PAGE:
All in all, this was pretty straightforward although I always seem to at least double the prep time they suggest. I'm putting the "slow" in slow food... My version is slightly on the bland side (I haven't got a good enough sense of taste/smell to figure out exactly what's missing beyond what I deduced above) so I did hurl in a grandiose pinch of black pepper at the end which gave it a faint hint of more flavour. It is flavourful and has lots of healthy benefits, but if I make it another time for someone else to eat, I'll try the actual recipe version. Good thing I like carrots and soup!

[The bottom photo is an homage to my maternal grandmother who is holding me, her granddaughter, in the photo that her granddaughter is saluting with her grandmother's bowl. My grandma also gave me the cook book, "How To Cook Everything" back in 2000. I like to think she'd be proud of how far my culinary skills have come since then.]

Thursday, November 7, 2013

Red Wine Beef Stew with Potatoes and Green Beans

Recipe #104: http://www.foodnetwork.com/recipes/dave-lieberman/red-wine-beef-stew-with-potatoes-and-green-beans-recipe/index.html

Guess what I got for my birthday this year? PURPLE sweet potatoes! Cheap and cheerful and PURPLE!! Thanks to the Mumsicle for helping me to "eat the rainbow".

I suppose I should say that I chose this recipe as a way to cook the sweet potatoes or for the fact that the red meat is a source of iron, but who am I kidding? I chose it for the wine! I think I need to cook with wine as often as I can afford it.

Mmmmm, wine....

I stuck fairly close to this recipe as it was laid out. The butter was salted (I only buy unsalted for fussy baking recipes that demand it), the salt was denomition-blessing-free ordinary table salt, I added 4 stalks of celery because I can, and the Yellow Tail Shiraz was delicious.... I used a 900 mL tetra pak of reduced-sodium chicken broth and the store was out of crushed tomatoes (am I missing some kind of crushed tomato recipe frenzy in Calgary right now?) so I bought a can of small cut tomatoes with garlic and olive oil (President's Choice - who am I to argue with the president of something?) and measured out 1 cup. I'll use the remainder in pasta or something. I opted for dried rosemary - primarily because I didn't know what to do with what would have been leftover had I bought fresh - so I used 2 tablespoons and threw in a haphazard half-capful of dried thyme, too. Lastly, I used 2 average PURPLE! sweet potatoes instead of the white options listed.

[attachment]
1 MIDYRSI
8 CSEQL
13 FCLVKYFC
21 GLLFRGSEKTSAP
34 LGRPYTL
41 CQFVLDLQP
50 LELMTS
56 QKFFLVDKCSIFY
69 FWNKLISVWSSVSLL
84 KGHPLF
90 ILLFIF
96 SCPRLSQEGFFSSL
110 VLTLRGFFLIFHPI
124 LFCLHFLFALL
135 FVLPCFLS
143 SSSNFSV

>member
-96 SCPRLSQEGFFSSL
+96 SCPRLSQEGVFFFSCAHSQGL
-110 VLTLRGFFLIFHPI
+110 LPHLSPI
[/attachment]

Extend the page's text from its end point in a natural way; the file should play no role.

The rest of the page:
The beef cooking was an interesting process. I've never done it like that before, but it actually wasn't terribly complicated. One just has to make sure they're not too distracted by dishes or the internet. Hooray! I can now cook "intermediate" skill recipes. BUT, word to the wise: if your prep skills are on the slow-because-you-are-really-determined-to-chop-everything-to-death side like mine, you might end up having to do the prep one night and the cooking the next (as was the case for me this week). It's ok to do so because then you get to drink the wine for two nights :)

End result, you might be wondering...?

I AM A BEEF STEW COOKING CHAMPION! Flavourful, filling and I'm eating it again for breakfast. Anyone else want any? I've got lots...